Last Friday, I read an article by Briefing.com which stated that Mark Cuban, the billionaire owner of the Dallas Mavericks, reduced his stake in Vringo. However, another report claimed that Cuban actually increased his position in Vringo from 1.03 million shares to 1.13 million shares. So how can this be, and what can we learn from Mark Cuban's stake in Vringo?
First, I want to clarify that Mark Cuban did indeed increase his position in Vringo. We know this because of the filings that Cuban disclosed with the Securities and Exchange Commission [SEC]. In this article, I hope to give clarification as to what is going on. Hopefully this helps anyone who is confused or is sitting on the fence debating about starting a position in Vringo.
Mark Cuban's First Stake In Vringo
In a filing with the SEC On April 16, 2012, Mark Cuban disclosed an ownership of 1.03 million common shares, representing a 7.4% stake in Vringo. Because of these figures it is important to note that Vringo at this time had around 15 million shares.
Vringo Completes Merger With Innovate/Protect
Then on July 19, 2012, Vringo completed its merger with Innovate/Protect. Vringo at this time issued 16,972,977 shares in exchange for all shares of Innovate/Protect, along with preferred convertible into another 21,026,637 shares, and a warrant covering another 15,959,838 shares. So basically the merger between the companies added to the number of shares outstanding.
Vringo Issues Secondary Offering (Round 1)
In August of 2012, Vringo issued a secondary offering of 9.6 million shares @ $3.25 for a total of $31.2 million dollars. One of the purposes of the offering was to raise cash to pay $22 million for the 500 patents and patent applications worldwide that Vringo bought from Nokia.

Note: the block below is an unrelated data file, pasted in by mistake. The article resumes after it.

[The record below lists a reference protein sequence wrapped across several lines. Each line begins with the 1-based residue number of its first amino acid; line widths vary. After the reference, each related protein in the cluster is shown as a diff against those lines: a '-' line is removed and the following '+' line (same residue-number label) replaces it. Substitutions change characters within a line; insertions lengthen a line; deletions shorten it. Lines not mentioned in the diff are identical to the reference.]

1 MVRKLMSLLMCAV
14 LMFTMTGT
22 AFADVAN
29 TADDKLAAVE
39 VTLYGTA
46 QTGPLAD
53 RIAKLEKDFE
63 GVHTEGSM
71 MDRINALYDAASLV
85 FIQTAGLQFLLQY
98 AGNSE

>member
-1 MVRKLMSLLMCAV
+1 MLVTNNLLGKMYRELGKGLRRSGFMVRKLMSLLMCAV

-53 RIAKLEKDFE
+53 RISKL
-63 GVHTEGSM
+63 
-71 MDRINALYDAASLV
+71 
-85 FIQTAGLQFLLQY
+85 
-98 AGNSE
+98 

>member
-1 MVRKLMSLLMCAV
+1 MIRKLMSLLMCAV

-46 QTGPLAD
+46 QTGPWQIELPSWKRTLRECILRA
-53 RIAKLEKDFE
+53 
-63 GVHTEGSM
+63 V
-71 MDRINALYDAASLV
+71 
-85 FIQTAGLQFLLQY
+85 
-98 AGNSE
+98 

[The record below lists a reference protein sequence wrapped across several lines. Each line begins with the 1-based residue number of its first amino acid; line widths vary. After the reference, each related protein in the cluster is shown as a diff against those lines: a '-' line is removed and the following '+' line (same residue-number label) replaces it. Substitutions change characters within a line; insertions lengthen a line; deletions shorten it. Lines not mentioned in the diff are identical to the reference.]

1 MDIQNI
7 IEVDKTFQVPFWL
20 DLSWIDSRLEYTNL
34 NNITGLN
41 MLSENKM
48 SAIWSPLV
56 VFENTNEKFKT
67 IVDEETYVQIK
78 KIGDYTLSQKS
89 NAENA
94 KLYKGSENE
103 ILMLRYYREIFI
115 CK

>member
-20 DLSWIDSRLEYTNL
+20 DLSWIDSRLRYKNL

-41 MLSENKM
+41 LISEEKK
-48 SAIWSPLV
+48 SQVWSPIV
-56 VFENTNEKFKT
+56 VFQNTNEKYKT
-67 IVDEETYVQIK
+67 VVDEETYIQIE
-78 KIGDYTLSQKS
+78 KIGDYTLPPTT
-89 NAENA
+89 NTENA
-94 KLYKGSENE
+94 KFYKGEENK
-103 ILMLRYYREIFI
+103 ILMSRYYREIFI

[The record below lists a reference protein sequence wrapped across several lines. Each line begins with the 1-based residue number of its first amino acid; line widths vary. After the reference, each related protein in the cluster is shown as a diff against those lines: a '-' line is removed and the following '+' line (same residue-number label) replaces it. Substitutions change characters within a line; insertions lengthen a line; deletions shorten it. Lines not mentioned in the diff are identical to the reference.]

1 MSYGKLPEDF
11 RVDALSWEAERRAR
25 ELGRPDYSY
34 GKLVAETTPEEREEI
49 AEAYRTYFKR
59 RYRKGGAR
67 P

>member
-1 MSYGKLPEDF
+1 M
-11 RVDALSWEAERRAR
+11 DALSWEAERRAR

Vringo Issues Secondary Offering (Round 2)
Then in October of 2012, Vringo issued another secondary offering of 10.3 million shares @ $4.35 for a total of $45 million dollars. One of the purposes of the offering was to raise cash for the trial against Google (NASDAQ:GOOG).
Heading into the trial against Google, Vringo had around $10 million in cash. Vringo knew that Google would drag out the trial (which we can all see now) and so they needed to raise more cash in order to show Google that they could fight to the end. The secondary offering showed Google that they would not be able to drag out the trail in hopes Vringo would run out of cash. Vringo was locked and loaded.
So between the two secondary offerings at $3.25 & $4.35 Vringo raised some much needed cash (over $75 million). However, because of this, they also diluted their shares by issuing those 20 million shares.
Now remember that all of these events that I have mentioned have taken place after Mark Cuban took a 7.4% stake in Vringo back in April, 2012.
Mark Cuban Raises His Position In Vringo
According to the latest SEC filings by Mark Cuban, he has indeed raised his position in Vringo from 1.03 million shares to 1.13 million shares.